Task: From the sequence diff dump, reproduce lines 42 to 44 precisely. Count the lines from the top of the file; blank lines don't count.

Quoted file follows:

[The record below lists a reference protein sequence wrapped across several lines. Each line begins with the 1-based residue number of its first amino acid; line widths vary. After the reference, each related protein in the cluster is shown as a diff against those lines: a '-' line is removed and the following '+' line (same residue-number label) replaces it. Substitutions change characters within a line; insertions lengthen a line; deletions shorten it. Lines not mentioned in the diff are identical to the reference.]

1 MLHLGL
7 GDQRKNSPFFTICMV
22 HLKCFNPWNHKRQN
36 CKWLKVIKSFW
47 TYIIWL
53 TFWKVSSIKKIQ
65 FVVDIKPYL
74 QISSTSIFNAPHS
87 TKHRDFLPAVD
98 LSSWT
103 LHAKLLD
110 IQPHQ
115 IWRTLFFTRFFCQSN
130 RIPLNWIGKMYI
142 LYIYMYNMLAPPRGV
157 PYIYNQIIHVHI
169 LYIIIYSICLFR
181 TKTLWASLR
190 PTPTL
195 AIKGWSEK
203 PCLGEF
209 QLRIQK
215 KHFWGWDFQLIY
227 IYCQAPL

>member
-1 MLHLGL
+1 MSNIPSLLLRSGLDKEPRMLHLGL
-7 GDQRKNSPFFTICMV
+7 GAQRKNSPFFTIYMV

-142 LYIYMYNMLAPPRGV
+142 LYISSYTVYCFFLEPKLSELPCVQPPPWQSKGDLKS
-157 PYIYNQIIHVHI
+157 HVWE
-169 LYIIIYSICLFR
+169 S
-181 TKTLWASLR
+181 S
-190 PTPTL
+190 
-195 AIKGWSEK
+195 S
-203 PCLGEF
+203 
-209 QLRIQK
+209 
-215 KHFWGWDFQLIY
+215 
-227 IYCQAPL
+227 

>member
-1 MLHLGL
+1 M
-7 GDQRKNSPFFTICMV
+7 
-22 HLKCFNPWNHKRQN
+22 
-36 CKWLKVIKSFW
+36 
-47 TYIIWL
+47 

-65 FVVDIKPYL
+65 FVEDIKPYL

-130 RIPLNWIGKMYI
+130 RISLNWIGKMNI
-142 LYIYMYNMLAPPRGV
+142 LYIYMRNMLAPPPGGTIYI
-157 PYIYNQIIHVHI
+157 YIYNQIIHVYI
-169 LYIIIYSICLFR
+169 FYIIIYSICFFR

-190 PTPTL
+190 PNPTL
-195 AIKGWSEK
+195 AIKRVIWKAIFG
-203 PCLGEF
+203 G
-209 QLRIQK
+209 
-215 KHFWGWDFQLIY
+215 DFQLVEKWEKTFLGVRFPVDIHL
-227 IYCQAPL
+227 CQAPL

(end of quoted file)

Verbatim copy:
+195 S
-203 PCLGEF
+203 